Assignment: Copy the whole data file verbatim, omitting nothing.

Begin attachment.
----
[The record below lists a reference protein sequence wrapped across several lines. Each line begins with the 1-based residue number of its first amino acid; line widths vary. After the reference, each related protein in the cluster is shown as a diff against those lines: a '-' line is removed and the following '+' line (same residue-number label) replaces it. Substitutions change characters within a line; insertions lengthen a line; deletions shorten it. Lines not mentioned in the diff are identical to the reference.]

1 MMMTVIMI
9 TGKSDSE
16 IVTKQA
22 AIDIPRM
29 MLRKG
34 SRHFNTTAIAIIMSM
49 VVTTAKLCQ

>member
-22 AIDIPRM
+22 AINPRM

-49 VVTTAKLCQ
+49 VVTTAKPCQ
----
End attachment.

[The record below lists a reference protein sequence wrapped across several lines. Each line begins with the 1-based residue number of its first amino acid; line widths vary. After the reference, each related protein in the cluster is shown as a diff against those lines: a '-' line is removed and the following '+' line (same residue-number label) replaces it. Substitutions change characters within a line; insertions lengthen a line; deletions shorten it. Lines not mentioned in the diff are identical to the reference.]

1 MMMTVIMI
9 TGKSDSE
16 IVTKQA
22 AIDIPRM
29 MLRKG
34 SRHFNTTAIAIIMSM
49 VVTTAKLCQ

>member
-22 AIDIPRM
+22 AINPRM

-49 VVTTAKLCQ
+49 VVTTAKPCQ